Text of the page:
StatisticsWeight: 21 lbs
Height: 28.7 inches
Delphine has now been out longer than she was in, and she seems to be taking well to the outside world.
She is growing famously, but sloping gradually towards the 75th percentile (she started off at the 95th). She's still proportionate, although more a chubby baby than a skinny baby. She's very strong and I'm pretty sure she'll be walking by her first birthday. She has been crawling for a few weeks now, and she loves to stand up, holding on to a table or chair, whenever she can get away with it.
She vocalizes with consonants ("blah, blah" or "dah dah") sometimes, and has just mastered the fine art of the raspberry. I don't think she'll be talking particularly early.
She still only has the two teeth on the bottom, although Blake thinks he might have spotted one on the top today. The first two came in in November, so the next batch is overdue, but me and my nipples are okay with that.
She's still nursing a couple of times a day, in the afternoon and evening, and through the night. In addition, she's eating pretty much everything except the big choking and allergy hazards. I just started her on (cows') milk yesterday, but she still hasn't really figured out either a bottle or a sippy cup, so most of it ends up on her shirt. I'm hoping once she figures out how to drink milk she'll ease off even more on the nursing and maybe I'll actually ovulate again! That would be good.
I took her to Florida last week to visit my in-laws, and we had a great time, although it was far from the vacation I had imagined. I thought she was over separation anxiety, but when we were in Florida she didn't want to be in anyone's arms but mine for the first three days. I think that's reasonable; we were in a completely new environment, I can see why she would want to experience it from a place of known safety. Anyway, by day four she happily went off to visit neighbours with my father-in-law, and on day five she played in the pool with my mother-in-law without a peep.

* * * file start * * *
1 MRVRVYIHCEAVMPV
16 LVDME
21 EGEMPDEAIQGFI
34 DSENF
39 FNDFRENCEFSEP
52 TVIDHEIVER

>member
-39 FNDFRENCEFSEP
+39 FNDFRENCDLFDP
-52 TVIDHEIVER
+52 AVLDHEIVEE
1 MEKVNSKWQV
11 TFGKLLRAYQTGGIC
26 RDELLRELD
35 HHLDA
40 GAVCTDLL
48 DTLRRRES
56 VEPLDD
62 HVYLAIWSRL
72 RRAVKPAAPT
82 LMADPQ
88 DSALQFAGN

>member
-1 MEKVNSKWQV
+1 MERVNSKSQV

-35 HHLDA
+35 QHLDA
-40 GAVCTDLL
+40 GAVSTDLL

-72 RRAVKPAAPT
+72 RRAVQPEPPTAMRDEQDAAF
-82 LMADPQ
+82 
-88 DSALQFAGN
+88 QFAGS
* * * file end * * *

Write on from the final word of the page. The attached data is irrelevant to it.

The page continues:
I wondered for a minute whether she's too attached, since she is on on near me all day and night most days. I felt kind of weird in Florida when I realized that she naps on me and sleeps with me. On the other hand, everyone comments on how alert and composed she is, how relaxed and quiet, and that's got to be at least somewhat because of how secure she is in my constant presence and love.
I was desperately clicking around The Usual Suspects trying to find a place to pimp this journal, until I realized, duh, that's what I have a weblog for.
So, go read Dooce. She just had a baby (no, like, two weeks ago) and she's fucking funny and I love her already.
But I do need to come to terms with the possibility of some grumpy single person shooting me a disapproving look as I bounce a fussy baby in one arm while I reach for a gallon of milk with the other arm, as if my baby has no business being in a public place. I was once that grumpy single person, and I feel her pain, the pain of sleeping more than eight hours a night, the pain of eating a warm meal with two hands, the pain of chugging two double vodka martinis without fear of poisoning another human being. And I want to say to the grumpy, single me of several years ago - the grumpy, single me who kept up with her eyebrows and had her nails professionally manicured every two weeks - I want to say, FUCKING WHORE! And then I want to choke her and beat her with a wooden club.
On Friday Morgan and I took Delphine swimming at the local community centre where they have a baby pool, a shallow pool with warm water and wide graduated steps.
Delphine did not take to the water like a fish. She wasn't scared, but she wasn't willing to give it her whole-hearted commendation without further study. So we sat in the shallows, and she considered.